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Re: user private groups and a src group

As I'm the one who originally brought up the scheme, I'll summarise
what I propose (at the cost of repeating some things that have already
been said):

  1. Each user gets their own private group.  Their gid = their uid
     and their group name is the same as their username.

  2. Each user is also a member of any additional "project" groups of
     which they need to be members.

  3. Both user home directories and project directories are mode 2775
     or 2770 and owned by the appropriate group.  On project
     directories the user ownership doesn't matter.  (2775 = drwxrwsr-x)
     This ensures that new files or directories created there will
     inherit both the correct group ownership and the setgid bit.

  4. The default umask is 002; if users and/or projects want to keep
     their files secret as well as safe they should chmod the
     appropriate directories to 2771 or 2770 (drwxrws--x or drwxrws---).

This scheme solves a serious problem, namely that directories for
group projects are quite simply unmanageable without it.

I have often been in the position of having to do cp -r on large
directory trees because I couldn't update the appropriate portions.
Numerous times I have had to 'make clean' before I could 'make',
because some of the '.o' files were unreadable and some were

Having to switch umasks and default groups all the time is even more
of a pain with a nice X workstation than it used to be with a vt220 on
a serial line - now you have not only to remember which host and
current directory an xterm is in, but what the group and umask are as
well.  Changing all the time is a nightmare.  And as for one's Emacs -
well, am I supposed to have one for each group/umask combination, or
what ?

Daniel Quinlan asks:
> This seems like an awfully ugly hack for something that could be fixed
> with a shell script or two on a local basis or perhaps even a low-level
> change.

Well, the low level change might be equivalence of uids and gids
(Hurd, anyone?) but I don't think we're ready for that.  And even if
we were, this would be the first step towards it.

Scripts just don't cut it.  For starters, they either produce
subshells which must be tediously nested, or have to be sourced or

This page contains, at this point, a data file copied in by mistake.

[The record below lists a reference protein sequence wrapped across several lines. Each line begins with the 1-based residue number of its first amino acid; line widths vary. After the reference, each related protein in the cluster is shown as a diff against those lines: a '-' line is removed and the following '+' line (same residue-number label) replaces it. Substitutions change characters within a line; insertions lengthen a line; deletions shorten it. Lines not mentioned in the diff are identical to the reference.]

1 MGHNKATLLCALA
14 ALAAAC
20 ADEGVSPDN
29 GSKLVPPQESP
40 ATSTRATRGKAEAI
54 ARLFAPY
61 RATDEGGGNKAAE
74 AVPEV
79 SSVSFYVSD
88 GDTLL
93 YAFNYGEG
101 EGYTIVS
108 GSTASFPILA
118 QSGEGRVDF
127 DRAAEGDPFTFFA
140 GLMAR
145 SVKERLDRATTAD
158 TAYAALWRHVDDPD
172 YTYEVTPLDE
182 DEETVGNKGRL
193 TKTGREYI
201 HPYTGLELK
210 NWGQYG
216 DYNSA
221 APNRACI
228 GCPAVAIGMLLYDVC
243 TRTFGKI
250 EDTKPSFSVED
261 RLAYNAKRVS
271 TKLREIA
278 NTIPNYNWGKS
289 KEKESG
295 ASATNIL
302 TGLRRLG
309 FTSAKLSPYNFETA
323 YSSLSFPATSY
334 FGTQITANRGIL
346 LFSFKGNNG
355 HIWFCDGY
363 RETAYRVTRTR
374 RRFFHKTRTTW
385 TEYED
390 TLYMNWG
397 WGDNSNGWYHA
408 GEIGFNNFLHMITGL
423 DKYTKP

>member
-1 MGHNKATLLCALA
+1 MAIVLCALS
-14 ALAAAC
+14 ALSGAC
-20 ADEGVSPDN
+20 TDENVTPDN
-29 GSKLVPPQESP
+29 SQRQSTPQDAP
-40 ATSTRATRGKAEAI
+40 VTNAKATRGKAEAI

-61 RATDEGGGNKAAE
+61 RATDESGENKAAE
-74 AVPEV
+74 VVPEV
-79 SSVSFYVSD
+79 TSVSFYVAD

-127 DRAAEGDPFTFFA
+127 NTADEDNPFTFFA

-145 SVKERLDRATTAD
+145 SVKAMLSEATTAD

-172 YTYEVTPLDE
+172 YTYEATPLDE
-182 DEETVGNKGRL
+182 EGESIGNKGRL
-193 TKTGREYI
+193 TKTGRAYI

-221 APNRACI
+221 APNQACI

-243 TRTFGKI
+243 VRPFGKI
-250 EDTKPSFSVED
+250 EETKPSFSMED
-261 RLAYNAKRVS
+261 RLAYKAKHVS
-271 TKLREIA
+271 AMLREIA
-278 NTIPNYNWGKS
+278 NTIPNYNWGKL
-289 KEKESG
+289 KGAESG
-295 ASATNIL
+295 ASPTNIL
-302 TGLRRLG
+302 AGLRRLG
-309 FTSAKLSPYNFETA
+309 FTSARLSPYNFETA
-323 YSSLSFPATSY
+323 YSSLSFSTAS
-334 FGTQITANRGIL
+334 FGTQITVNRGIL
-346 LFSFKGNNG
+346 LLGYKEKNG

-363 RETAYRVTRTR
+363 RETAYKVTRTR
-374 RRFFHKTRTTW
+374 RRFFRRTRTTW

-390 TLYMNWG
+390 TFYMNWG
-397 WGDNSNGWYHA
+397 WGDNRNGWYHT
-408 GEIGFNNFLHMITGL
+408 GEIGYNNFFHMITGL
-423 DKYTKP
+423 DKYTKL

whatever and are thus a right royal pain.

> This doesn't seem like the kind of thing that Debian, still in
> development, should be trying to do.  I admit that the single benefit
> is nice, but I see this as an exhibition of a "creeping feature" --
> something that will cause us more problems in the long run than
> anything else.

You appear to be under the impression that this is an experimental
feature.  It is not - it is used on many systems I have come across,
my own installation included, and is rock solid and very useful.

The one major system I came across recently where it wasn't done
wished they had done it, but they couldn't now because they'd already
assigned the uid/gid numbers and they were too hard to change.

> Not many Linux users will have a use for it

This is false.  For an example everyone can get to grips with, it
allows members of the `src' group to recompile the kernel without
having to mess around with umasks, strange shell incantations, etc.,
and without having to su to root (principle of least privelige).

>  and fewer still will understand it.

Nonsense.  Having a default umask of 077 or 022 (or 007 or 002 and no
private user groups) *definitely* violates the principle of least
surprise when dealing with shared directories.

The scheme I am proposing does the right thing almost every time
(sometimes `tar' can catch you out, but that's always going to be a

>  More trouble and ugliness than it is worth.  We should
> be worrying about fixing bugs, not creating new ones.

It's neither troublesome nor ugly and it does not create new bugs.

Please can we have this in before Debian 1.0 - otherwise we're going
to find it virtually impossible to migrate, because all the
installations will already have groups with the gids we're going to
need to use.  This arrangement is quite hard to retrofit, but very
easy and straightforward to do from the beginning.


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